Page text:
Thursday, November 23, 2006

Doing It Right

Yesterday we had a series of presentations from the team behind Sandviken's IT development strategy. Although there was a degree of disagreement about how transferrable in practice the model of organisation would be in the participants' home countries [the Spanish and Italian members seeming to think that social and cultural differences were particulaly favourable to Sandviken's success - a view which fails to take account of neighbouring Gavle's allegedly less advanced development], all ARION members did agree that the Sandviken team had done everything right from an early stage:
  • They started early - 1994 - and have not been in a hurry
  • There has been a charismatic visionary figure driving the programme forward, with a combination of humour and sound progressive pedagogy
  • Bureaucrats and politicians have been fully behind the initiative from the start, so that necessary funding has been forthcoming
  • Use of funds and deployment of budget has been determined by long-term vision
  • The IT leader has made a series of key and varied appointments to the team, showing a knack for identifying ideal motivators and innovators
  • The appointed group has continued to work as a team, maintaining their motivation and enthusiasm over a number of years, indicating that they have been sensitively led by their director, a quieter, more reserved character than the visionary forward-driver, but no less crucial a factor to the programme's success
  • They have selected software platforms wisely and made forward-thinking decisions regarding procurement, licensing and availability to schools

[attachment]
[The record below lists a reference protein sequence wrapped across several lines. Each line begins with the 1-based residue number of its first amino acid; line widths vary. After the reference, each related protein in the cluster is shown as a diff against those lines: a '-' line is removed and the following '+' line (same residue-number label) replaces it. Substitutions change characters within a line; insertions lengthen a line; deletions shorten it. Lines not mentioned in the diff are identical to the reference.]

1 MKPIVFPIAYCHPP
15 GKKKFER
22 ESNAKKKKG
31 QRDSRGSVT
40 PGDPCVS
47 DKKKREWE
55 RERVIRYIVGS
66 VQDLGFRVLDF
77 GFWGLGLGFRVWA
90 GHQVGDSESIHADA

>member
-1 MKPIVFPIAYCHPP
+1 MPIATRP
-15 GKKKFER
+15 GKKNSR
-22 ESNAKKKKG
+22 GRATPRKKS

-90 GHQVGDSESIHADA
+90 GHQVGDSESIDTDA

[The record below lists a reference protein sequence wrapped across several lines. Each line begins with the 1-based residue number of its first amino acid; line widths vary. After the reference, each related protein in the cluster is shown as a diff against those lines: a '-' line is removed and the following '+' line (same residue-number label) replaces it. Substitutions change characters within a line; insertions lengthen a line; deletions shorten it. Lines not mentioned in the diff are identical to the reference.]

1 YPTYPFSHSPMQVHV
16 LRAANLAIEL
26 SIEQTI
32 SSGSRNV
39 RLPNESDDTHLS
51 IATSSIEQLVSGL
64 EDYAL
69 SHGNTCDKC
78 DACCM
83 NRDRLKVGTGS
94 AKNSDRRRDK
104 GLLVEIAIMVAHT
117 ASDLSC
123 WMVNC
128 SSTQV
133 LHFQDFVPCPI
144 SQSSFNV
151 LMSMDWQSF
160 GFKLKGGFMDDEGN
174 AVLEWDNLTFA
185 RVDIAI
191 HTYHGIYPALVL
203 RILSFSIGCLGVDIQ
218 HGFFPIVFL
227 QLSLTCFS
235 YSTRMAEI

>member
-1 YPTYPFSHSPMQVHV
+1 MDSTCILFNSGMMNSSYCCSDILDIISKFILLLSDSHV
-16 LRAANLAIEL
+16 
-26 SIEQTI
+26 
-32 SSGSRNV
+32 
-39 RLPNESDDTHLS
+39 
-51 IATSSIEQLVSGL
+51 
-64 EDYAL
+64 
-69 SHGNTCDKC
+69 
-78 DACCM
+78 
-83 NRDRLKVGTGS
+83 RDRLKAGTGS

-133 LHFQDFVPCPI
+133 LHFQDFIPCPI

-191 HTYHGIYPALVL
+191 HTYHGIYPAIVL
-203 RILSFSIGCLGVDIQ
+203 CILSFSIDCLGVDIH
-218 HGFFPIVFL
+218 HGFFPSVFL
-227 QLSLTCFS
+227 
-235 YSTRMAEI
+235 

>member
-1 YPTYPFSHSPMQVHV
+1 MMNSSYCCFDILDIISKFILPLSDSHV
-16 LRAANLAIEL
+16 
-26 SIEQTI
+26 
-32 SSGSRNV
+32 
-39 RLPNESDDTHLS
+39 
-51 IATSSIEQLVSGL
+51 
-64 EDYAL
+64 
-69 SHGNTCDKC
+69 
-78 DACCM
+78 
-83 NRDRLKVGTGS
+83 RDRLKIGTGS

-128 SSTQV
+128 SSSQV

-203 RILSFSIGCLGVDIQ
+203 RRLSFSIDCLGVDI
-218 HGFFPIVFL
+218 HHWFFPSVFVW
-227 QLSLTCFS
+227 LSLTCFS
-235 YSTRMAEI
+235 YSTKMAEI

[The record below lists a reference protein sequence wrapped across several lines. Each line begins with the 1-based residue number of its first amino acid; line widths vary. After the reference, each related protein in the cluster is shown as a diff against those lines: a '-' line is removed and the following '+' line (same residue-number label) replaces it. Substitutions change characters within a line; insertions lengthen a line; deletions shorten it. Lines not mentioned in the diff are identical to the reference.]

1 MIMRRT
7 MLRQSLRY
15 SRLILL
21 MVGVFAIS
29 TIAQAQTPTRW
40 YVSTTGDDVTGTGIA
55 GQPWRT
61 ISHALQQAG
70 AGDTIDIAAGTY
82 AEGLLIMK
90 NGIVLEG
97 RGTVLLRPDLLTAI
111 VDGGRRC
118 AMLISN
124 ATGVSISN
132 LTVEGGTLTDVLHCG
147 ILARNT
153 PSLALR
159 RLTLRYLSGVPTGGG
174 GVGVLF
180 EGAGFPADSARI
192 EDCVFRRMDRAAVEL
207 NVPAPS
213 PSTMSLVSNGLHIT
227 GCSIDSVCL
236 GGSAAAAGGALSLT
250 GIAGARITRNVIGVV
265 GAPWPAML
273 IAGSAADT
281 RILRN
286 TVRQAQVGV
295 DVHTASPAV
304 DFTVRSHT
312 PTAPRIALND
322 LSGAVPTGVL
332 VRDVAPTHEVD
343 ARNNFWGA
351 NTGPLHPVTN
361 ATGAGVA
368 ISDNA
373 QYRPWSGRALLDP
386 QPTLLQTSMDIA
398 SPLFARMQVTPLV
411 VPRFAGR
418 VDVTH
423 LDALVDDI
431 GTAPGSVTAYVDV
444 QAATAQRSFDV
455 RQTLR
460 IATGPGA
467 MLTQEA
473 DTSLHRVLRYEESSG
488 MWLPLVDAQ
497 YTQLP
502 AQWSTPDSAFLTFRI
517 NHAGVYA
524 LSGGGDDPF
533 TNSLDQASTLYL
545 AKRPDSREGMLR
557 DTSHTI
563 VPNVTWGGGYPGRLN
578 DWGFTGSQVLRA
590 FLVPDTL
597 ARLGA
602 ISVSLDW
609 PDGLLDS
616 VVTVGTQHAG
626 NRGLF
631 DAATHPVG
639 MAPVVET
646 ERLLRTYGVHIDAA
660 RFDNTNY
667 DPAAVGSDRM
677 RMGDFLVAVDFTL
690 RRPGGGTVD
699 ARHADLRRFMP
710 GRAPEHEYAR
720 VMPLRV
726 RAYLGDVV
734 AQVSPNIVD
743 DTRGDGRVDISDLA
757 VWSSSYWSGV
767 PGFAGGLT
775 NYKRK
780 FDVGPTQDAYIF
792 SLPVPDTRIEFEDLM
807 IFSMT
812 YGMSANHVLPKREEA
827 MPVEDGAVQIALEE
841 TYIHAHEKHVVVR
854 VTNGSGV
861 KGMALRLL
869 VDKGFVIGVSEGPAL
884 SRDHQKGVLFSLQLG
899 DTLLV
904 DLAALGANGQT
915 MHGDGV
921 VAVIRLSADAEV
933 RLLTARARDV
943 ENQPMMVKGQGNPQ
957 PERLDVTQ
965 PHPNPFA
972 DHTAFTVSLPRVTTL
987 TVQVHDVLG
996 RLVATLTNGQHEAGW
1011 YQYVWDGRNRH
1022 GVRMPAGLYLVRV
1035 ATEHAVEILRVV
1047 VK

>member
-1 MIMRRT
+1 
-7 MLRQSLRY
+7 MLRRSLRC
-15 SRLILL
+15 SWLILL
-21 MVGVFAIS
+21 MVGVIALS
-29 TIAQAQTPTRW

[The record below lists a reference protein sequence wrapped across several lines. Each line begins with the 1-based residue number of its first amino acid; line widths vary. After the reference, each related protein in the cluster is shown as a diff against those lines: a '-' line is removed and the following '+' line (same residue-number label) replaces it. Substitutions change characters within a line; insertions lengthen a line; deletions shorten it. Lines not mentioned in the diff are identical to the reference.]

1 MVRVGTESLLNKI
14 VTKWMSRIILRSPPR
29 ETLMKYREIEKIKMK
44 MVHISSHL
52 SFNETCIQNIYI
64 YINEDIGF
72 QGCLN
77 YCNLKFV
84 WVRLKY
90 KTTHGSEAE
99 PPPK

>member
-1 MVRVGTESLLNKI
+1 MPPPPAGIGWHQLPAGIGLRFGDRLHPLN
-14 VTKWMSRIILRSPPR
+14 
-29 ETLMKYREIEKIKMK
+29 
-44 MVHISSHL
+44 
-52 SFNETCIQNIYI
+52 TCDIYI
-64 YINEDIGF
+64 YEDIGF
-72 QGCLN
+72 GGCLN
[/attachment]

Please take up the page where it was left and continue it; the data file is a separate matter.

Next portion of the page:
• There has been an evident acknowlegement that success in ICT is dependent on a range of support mechanisms - technical, network, intranet, website, inset - and ample signs that such support has been actively available throughout the period 1994-2006
  • The email and conference platform FirstClass is being deployed in a planned and exceptionally well-managed way, leading to good levels of participation in the various forums - and there are 1.5 team members dedicated to developing just this element of the IT programme
  • They have forged effective partnerships with other services such as the public library
  • They provide a significant training course [24 hours delivered over 3 months] to all teachers coming to work in Sandviken
  • They have not been overly obsessed with hardware; indeed, the equipment levels observed have been modest compared with UK schools in regard to Smartboards for example

This mornng we visit another school, along with members of the SPICE group.

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